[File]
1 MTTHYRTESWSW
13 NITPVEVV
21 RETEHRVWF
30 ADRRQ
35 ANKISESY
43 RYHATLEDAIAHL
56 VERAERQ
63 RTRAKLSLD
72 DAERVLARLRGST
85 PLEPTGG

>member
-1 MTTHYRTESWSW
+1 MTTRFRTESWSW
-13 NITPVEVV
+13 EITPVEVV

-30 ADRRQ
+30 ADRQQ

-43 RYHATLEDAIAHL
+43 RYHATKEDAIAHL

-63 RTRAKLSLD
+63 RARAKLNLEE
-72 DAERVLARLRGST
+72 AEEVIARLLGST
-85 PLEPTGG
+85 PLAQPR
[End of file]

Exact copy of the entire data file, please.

1 MTTHYRTESWSW
13 NITPVEVV
21 RETEHRVWF
30 ADRRQ
35 ANKISESY
43 RYHATLEDAIAHL
56 VERAERQ
63 RTRAKLSLD
72 DAERVLARLRGST
85 PLEPTGG

>member
-1 MTTHYRTESWSW
+1 MTTRFRTESWSW
-13 NITPVEVV
+13 EITPVEVV

-30 ADRRQ
+30 ADRQQ

-43 RYHATLEDAIAHL
+43 RYHATKEDAIAHL

-63 RTRAKLSLD
+63 RARAKLNLEE
-72 DAERVLARLRGST
+72 AEEVIARLLGST
-85 PLEPTGG
+85 PLAQPR